Breaking Settling-in Malli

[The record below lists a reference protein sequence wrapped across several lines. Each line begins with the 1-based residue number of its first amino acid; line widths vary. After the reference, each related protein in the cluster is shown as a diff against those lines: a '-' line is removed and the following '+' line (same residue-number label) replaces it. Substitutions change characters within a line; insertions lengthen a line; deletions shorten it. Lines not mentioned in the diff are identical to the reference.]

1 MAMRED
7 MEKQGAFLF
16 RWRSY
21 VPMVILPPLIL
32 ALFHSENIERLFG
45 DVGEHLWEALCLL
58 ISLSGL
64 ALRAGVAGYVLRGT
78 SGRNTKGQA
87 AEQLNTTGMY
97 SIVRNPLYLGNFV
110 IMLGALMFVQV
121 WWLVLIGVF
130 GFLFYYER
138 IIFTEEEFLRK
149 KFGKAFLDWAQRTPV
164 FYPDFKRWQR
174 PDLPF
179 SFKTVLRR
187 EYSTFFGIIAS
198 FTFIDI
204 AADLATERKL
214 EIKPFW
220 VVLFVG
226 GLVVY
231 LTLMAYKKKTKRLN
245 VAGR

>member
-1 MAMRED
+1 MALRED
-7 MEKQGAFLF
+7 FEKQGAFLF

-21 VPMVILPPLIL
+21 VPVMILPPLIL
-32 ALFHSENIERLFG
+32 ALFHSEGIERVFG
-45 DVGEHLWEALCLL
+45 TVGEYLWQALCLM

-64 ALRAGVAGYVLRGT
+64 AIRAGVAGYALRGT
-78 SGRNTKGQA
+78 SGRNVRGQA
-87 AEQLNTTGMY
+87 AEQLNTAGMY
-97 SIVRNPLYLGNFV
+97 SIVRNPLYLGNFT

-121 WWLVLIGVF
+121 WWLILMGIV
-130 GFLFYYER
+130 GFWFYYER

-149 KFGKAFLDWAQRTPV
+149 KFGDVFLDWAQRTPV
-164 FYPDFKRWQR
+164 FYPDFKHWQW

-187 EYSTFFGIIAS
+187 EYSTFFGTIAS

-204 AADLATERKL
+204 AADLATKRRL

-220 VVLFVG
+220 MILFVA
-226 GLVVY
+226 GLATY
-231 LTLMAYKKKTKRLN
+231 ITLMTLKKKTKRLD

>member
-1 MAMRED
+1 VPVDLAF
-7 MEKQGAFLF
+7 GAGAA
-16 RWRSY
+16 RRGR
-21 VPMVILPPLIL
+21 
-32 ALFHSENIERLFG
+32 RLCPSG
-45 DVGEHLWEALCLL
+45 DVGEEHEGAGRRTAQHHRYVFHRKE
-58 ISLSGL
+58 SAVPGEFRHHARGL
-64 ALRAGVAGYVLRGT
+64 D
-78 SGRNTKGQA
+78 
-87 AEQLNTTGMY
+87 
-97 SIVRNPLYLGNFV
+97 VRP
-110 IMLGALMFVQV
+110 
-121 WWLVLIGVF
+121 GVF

Malli was here again yesterday, her third day with me. She was here a couple of days last week, and clearly thought she'd done her bit at entering the wider world. She most certainly didn't expect to have to do it again! I could hear her expressing her... misgivings from half a block away. Her face was blotchy red, her eyes swollen, when she arrived. Mum's face was haggard. Malli's a bright little girl, though. Last week, we had worked very intensely on "You may be angry, you may be sad, but you May.Not.Scream." (You can see in the sidebar. Malli is the one with the Will of Iron.) The first day took 40 minutes to cease the screaming; the second day took eleven. Yesterday, after a week off and with her more upset at the outset, it took only six. She remembered! She remembered the rules, but more importantly she remembered that I am probably one of the few people in the world whose will is even ironer than hers. Must be those supplements. After she'd ceased with the screaming yesterday, it took a while before she was partaking happily of what Mary's house has to offer. She didn't want to be here; she wanted to be with her mummy, and though she took what comfort I offered, she was not going to be happy about it! So there. "What's Nigel got? Shall we play potato head with Nigel?" "No." It's not loud, it's not angry. It's small, and short, rather pathetic in fact, but unshakeable. "No." "Let's get those shoes off." "No." Off come the shoes. No further protest. "Shall we see what to have for lunch?" "No." She follows me into the kitchen. "I like beans. I'm going to cook some beans." "No." She pours some beans into the water. "Are you ready to eat now?" "No." She isn't, either, but I know that if I leave the food someplace accessible and ignore her, it'll vanish somehow. "Let's read this story." "No." She climbs onto the couch beside me. "Pick a book, Malli." "No." "Would you like this book? Or this one?" "No." "Look at the kitten! Isn't he funny?" "No." "I'm going to go to the bathroom. Do you want to come with me, or stay down here?" "No." I'm not losing patience here. This little mite is undergoing a huge culture shock. She's moved from a very involved, loving home where she's the indulged baby sister to two very nice little boys. At two and a bit, she still nurses on demand, mummy lays down to nap with her. Mum has immersed herself in the home and family for well over ten years, and only now has decided it's time to carve out some private time and space for herself. Four hours, twice a week, is a kind and gentle baby step for Malli, but Malli doesn't know that. "No." Me, I'm sort of impressed. She may be bowed, but she is not broken. We can drag her to daycare, but we can't make her like it! And she will Not.Co-operate. She's a feisty little thing, and I love the feisty ones. "No." Doesn't prevent me playing with their heads a little, though... "Malli, can you say 'No'? I bet you can! Just say 'no' for me, okay?" I favour her with a brilliant smile, eyes wide, awaiting the "no" I've asked for. (Yes, I'm evil. Isn't it fun?) Silence. Contrariness wars with accuracy. YES, she can say 'no', but damned if she'll let a word of positivity cross those pretty pink lips. But if she say's NO, she's complying with a request! What to do??? I watch the conflict flicker over her face. Heh. She's baffled for a moment, but she's not stupid. She won't say "no"; she won't say "yes". Suddenly her head is a blur of blond curls with ths vigour of her defiant head. She won't utter the word, but that head shake? Deafening! I love this kid!